When Callie Haverda was six years old, the Austin, Texas native had her very first audition for a Ryan Reynolds movie. She sent in a self-tape, and then her mom drove her to Louisiana when she was invited for a callback. “I didn’t end up booking it, but it was then that I realized how much hard work it was,” she tells Bustle. “I realized that even though this is a really difficult thing that I’m going to have to do, I still wanted to do it.”
That early rejection didn’t deter Haverda: The 15-year-old actor has racked up nearly a dozen credits since alongside stars like Josh Duhamel and Isabella Rossellini. Now, Haverda is poised for a breakout moment in Hollywood, starring as Leia Forman in Netflix’s That ’90s Show, a spinoff of the classic Fox sitcom That ’70s Show. As the daughter of Eric Forman (Topher Grace) and Donna Pinciotti (Laura Prepon), it’s Haverda’s character Leia who is the conduit to a whole new generation of Wisconsin teens, whom she meets while spending the summer with grandparents Kitty (Debra Jo Rupp) and Red (Kurtwood Smith) in Point Place in 1995.
Carrying on the legacy of a beloved series isn’t easy, but Haverda has leaned on her TV parents Grace and Prepon, as well as OG stars Ashton Kutcher, Mila Kunis, and Wilmer Valderrama, for advice on how to navigate teen stardom. “I remember Mila and Ashton were specifically talking about how we, as a cast, all really need to love each other, and if we have problems, to be honest about them and talk about it, because that’s what helped them with the original show,” Haverda recalls. “If you don’t just live in the moment and enjoy it right now, it could be over before your eyes.”
On-screen, Haverda didn’t need much guidance to channel her inner Leia. “When I was reading the character description, it literally sounded like I was reading about myself,” she says. “She has such dry humor. She’s a very snarky person, but she’s also pretty awkward and trying to find herself, which I could totally relate to.”
Naturally, the teen has some ideas for where she’d like to see her character go next — and how she might navigate that finale love triangle with Jay (Mace Coronel) and Nate (Maxwell Acee Donovan). So is she Team Jay or Team Nate? “If I had to choose, I’d say Team Nate, because I want to see what type of relationship they’d have. But I also feel bad for Nikki,” she says. In a feel-good show like this one, she wouldn’t want there to be bad blood between Leia and her friends. “I don’t want to ruin that friendship.”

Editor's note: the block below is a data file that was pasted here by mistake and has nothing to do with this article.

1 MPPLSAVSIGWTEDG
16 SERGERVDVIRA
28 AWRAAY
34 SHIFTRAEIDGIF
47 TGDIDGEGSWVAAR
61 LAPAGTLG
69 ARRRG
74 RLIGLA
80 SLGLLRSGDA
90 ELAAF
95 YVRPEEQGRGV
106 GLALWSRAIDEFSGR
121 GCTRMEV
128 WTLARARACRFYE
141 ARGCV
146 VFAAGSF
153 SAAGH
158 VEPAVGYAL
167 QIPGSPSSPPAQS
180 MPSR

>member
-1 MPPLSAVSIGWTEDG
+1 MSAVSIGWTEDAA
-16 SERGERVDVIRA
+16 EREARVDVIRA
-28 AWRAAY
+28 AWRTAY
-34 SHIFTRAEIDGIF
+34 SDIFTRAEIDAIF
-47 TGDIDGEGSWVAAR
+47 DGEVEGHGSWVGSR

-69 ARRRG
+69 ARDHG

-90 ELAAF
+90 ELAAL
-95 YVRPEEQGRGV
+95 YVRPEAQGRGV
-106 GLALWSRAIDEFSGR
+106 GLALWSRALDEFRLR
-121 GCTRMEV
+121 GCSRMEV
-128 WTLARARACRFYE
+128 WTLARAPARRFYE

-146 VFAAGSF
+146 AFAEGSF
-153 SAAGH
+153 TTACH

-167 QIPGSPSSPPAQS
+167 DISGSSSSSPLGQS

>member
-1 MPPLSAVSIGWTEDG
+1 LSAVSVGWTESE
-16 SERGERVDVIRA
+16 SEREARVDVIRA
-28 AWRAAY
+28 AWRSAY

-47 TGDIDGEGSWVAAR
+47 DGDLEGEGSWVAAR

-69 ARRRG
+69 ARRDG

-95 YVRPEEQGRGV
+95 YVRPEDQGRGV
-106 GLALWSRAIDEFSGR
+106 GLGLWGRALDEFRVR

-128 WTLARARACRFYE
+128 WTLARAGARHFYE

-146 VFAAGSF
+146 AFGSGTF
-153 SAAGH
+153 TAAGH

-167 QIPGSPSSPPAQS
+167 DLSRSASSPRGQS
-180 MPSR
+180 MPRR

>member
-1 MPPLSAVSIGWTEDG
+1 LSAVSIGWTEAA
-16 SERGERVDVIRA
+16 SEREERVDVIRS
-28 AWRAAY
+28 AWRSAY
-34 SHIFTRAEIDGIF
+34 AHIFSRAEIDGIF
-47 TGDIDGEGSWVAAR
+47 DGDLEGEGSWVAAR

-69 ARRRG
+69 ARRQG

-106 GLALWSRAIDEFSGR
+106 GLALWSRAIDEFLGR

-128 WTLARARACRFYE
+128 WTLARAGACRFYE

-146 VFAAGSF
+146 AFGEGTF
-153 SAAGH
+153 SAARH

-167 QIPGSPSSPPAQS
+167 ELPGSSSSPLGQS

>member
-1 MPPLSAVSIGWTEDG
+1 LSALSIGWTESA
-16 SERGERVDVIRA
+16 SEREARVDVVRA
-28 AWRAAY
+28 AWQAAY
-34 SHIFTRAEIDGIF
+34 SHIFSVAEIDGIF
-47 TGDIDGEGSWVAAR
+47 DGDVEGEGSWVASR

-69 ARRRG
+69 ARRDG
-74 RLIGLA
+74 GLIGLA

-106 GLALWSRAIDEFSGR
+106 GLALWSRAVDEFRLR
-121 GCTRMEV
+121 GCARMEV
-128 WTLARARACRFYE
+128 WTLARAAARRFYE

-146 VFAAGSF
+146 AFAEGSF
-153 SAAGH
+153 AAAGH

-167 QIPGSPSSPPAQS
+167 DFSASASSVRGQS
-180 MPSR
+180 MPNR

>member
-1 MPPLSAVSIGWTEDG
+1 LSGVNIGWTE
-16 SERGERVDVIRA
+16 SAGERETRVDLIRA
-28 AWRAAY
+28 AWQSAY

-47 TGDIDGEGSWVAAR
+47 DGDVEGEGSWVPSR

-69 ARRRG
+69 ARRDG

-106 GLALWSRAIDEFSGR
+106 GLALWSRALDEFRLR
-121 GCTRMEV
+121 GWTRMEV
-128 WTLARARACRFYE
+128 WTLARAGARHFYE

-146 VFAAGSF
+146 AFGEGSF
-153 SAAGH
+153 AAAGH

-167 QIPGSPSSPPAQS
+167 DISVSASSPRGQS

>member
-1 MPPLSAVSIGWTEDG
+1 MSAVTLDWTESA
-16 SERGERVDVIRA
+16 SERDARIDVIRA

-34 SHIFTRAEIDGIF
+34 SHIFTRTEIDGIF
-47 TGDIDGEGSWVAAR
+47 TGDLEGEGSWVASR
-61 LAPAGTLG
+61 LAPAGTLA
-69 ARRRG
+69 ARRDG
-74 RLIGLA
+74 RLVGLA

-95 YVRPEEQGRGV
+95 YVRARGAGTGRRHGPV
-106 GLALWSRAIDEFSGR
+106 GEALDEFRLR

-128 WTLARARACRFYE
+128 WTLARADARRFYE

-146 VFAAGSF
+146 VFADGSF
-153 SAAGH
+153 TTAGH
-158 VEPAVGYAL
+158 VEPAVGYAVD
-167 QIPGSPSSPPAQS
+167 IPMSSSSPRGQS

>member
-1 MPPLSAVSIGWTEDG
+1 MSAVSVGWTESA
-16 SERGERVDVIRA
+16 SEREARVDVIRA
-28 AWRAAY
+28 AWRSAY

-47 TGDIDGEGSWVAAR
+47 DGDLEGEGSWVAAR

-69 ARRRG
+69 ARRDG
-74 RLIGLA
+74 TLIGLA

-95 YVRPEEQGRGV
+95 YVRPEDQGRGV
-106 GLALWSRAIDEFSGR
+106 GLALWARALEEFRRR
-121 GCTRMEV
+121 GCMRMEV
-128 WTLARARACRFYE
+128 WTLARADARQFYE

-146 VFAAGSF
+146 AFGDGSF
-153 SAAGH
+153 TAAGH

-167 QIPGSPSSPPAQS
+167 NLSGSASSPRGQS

Get to know more about Haverda — including her Taylor Swift karaoke song of choice — in her Bustle Booth questionnaire below.
In The Bustle Booth
What's your coffee order?
Salted caramel cream cold brew with an extra pump of caramel
What are the saved weather locations on your phone?
Burbank, Los Angeles, Austin, Park City (I'm going for Sundance!), Puntarenas, and Madrid
What’s your sign?
Favorite overused movie quote?
“Do or do not, there is no try.” —Yoda
What was your favorite cartoon as a kid?
Max & Ruby when I was a baby, but I grew up with Adventure Time, Totally Spies!, and Scooby-Doo.
What’s one movie or TV show you're currently obsessed with?
I just saw Babylon and can’t stop listening to the score; I need to go see it again!
Who is your celeb idol?
Anya Taylor-Joy, but Brittany Murphy is also a huge inspiration.
If you had to be on a reality TV show, what would it be?
My mom and I have been watching a lot of shows like Buying Beverly Hills and Selling Sunset (I grew up with HGTV), and we also love to just go look at open houses on Sundays. So one of those I'd be a perfect fit for. I love houses.
Go-to karaoke song?
Anything by Taylor Swift, like “Love Story,” or something from the Tangled soundtrack
What’s something that’s inspiring you lately?
I think ingesting media I’d like to put out in the world always inspires me. I recently was gifted The Little Friend by Donna Tartt and reading that inspires me to write more. Also reading poems and watching films inspires me.
What is something you would want people to say about you?
I think for friends and strangers alike, I’d want people to say that I make them feel comfortable with the things we do and talk about.